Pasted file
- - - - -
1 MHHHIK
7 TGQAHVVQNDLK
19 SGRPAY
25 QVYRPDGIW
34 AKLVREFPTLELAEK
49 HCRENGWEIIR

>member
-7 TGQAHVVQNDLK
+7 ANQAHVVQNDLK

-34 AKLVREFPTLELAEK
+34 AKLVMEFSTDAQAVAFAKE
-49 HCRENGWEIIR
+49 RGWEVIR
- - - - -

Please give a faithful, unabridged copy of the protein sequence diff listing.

1 MHHHIK
7 TGQAHVVQNDLK
19 SGRPAY
25 QVYRPDGIW
34 AKLVREFPTLELAEK
49 HCRENGWEIIR

>member
-7 TGQAHVVQNDLK
+7 ANQAHVVQNDLK

-34 AKLVREFPTLELAEK
+34 AKLVMEFSTDAQAVAFAKE
-49 HCRENGWEIIR
+49 RGWEVIR